Today we have part two of Greg Stewart’s photos of Cooper’s Hawks (you can find part one here). His captions are indented, and you can enlarge the photos by clicking on them.
Here’s Greg’s introduction to the last set, which holds for this one:
Some time in 2011, a male Cooper’s Hawk (Accipiter cooperii) showed up in my backyard, attracted to birds at my birdfeeder in Orange County, California. His injured left wing made him easy to recognize over the years. I raise feeder mice for snake food in my garage and soon began sharing some with the hawk.
He would disappear (migrate ??) in the spring and reappear in fall. Beginning in 2017, he stayed all year, found a mate and raised 3 young. This year (2021) is the 5th year he and his mate have successfully produced young here. Because he had adult plumage and a red iris in 2011 (Cooper’s Hawk eye color darkens with age), he could be 13 years old now. That’s pretty old for a breeding Cooper’s Hawk.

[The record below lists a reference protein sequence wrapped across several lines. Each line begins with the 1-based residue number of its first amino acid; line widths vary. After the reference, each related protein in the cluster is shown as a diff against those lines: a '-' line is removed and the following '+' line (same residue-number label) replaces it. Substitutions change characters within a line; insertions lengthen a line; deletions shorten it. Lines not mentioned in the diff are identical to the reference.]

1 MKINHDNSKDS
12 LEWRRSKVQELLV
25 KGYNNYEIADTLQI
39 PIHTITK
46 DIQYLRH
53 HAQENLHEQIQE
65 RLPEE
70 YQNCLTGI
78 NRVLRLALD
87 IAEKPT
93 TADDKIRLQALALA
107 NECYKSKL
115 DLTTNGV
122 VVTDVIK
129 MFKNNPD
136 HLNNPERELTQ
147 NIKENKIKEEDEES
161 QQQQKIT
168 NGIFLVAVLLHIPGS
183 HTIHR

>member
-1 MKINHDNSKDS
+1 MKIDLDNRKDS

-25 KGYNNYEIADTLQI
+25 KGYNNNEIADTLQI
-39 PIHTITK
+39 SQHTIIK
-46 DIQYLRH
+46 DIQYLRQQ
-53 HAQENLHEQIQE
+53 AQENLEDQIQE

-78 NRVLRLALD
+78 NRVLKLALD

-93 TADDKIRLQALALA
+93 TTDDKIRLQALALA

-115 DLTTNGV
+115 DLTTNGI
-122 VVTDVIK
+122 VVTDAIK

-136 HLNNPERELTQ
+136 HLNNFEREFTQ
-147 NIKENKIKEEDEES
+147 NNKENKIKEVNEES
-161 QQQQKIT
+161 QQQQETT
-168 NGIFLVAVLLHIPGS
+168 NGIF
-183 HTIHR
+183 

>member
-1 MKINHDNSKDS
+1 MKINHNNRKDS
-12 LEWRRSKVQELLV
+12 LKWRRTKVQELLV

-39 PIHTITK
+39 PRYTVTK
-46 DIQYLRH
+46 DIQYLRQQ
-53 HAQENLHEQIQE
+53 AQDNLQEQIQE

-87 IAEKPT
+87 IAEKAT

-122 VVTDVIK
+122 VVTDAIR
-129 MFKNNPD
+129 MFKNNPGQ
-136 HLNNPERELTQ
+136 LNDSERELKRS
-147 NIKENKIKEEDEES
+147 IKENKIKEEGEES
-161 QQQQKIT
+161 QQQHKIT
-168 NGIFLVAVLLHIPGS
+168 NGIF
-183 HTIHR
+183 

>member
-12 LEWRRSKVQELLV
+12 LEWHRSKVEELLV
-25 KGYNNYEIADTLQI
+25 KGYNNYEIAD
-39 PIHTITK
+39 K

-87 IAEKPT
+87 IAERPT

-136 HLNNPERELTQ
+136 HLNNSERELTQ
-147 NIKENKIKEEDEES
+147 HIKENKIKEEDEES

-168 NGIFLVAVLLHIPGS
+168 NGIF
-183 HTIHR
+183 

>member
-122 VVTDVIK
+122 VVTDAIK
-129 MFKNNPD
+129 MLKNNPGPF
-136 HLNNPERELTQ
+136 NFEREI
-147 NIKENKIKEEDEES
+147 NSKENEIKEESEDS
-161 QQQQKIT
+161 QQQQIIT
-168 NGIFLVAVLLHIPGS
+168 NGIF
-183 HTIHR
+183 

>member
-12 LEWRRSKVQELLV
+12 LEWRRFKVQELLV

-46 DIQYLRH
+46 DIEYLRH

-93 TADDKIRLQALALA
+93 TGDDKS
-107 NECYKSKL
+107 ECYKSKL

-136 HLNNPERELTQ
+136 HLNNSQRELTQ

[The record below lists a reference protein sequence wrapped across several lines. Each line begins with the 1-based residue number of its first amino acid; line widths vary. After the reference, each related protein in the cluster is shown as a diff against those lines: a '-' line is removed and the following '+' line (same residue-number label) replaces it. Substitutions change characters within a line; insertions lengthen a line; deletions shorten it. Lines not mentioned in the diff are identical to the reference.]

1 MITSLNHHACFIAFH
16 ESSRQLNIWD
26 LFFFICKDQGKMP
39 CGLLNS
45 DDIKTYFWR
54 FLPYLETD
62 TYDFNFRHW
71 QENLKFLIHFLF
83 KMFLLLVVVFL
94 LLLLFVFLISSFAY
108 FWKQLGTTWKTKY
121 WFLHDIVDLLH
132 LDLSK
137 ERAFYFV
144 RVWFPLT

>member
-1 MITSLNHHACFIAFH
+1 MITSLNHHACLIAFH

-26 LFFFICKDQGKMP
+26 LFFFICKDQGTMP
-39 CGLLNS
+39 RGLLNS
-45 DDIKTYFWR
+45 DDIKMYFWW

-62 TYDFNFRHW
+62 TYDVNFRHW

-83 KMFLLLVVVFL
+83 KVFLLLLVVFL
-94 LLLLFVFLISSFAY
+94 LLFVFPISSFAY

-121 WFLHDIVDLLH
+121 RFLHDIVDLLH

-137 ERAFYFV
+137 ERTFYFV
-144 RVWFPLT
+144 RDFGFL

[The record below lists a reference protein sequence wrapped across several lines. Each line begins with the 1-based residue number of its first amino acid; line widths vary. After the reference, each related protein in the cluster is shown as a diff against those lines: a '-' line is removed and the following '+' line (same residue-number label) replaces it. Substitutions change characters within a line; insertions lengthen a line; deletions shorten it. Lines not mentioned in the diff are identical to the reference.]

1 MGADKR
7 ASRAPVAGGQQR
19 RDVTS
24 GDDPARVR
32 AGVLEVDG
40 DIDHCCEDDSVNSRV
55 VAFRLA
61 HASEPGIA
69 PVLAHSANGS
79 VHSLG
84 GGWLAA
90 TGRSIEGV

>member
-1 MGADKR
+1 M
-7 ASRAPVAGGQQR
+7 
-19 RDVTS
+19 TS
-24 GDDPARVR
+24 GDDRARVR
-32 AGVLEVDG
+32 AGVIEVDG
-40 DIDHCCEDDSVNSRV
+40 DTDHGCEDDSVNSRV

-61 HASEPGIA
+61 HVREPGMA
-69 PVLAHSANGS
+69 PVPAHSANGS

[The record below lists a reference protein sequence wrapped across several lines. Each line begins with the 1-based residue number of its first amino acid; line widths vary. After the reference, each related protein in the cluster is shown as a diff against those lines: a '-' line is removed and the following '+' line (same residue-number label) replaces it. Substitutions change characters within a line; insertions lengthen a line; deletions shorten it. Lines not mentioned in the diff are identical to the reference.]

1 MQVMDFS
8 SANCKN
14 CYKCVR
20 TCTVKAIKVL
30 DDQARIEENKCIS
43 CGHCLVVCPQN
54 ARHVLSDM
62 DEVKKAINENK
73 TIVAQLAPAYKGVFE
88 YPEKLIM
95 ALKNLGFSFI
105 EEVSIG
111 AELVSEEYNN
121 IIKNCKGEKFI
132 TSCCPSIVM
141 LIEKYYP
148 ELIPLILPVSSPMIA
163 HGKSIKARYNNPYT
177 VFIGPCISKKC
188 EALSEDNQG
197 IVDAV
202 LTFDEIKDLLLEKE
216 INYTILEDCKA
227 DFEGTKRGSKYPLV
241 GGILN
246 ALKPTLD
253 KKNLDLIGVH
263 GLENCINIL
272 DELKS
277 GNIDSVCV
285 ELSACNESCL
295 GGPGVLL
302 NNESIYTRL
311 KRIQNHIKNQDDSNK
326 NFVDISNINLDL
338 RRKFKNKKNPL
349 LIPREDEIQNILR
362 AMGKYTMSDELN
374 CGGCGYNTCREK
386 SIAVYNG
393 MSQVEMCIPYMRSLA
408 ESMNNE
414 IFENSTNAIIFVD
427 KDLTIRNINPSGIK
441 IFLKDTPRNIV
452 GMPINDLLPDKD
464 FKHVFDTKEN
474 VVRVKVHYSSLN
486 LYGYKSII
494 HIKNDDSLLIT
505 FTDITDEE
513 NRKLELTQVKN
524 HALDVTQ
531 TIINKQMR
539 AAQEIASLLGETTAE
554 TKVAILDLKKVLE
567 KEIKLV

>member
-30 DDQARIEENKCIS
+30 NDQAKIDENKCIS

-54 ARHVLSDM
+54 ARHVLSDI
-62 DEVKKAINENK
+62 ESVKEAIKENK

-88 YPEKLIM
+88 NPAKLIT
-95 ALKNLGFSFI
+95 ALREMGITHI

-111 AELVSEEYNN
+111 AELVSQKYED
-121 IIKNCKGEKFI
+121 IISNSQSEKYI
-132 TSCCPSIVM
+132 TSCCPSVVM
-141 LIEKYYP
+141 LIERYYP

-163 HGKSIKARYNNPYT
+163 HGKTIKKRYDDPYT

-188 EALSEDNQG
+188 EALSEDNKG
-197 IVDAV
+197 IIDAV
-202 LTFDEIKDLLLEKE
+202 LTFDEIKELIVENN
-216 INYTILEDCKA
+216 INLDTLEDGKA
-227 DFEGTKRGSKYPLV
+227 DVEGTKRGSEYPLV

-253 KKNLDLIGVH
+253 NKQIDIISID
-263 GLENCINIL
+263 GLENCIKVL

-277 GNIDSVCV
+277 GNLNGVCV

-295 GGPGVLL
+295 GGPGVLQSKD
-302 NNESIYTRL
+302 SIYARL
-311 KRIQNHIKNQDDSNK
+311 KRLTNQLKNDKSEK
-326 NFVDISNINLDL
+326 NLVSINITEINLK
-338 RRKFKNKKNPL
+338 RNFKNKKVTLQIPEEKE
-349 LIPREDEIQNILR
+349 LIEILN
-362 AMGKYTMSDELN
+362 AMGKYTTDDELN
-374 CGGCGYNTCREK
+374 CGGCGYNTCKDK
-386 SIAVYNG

The hawk soon figured out that feeder mice live in the garage:
Female molting into adult plumage:
Male hawk catches a nutmeg mannikin [also called scaly-breasted munia; Lonchura punctulata] at the birdfeeder:
Never able to eat in peace with mockingbirds nearby:
Young in tree, showing juvenile plumage:
Female calls to male to bring more food for the kids:
Male with small rat. Note drooping left wing:
Bad hawk! You can kill all the house finches, white-crowned sparrows and nutmeg mannikins you want, but not the song sparrows!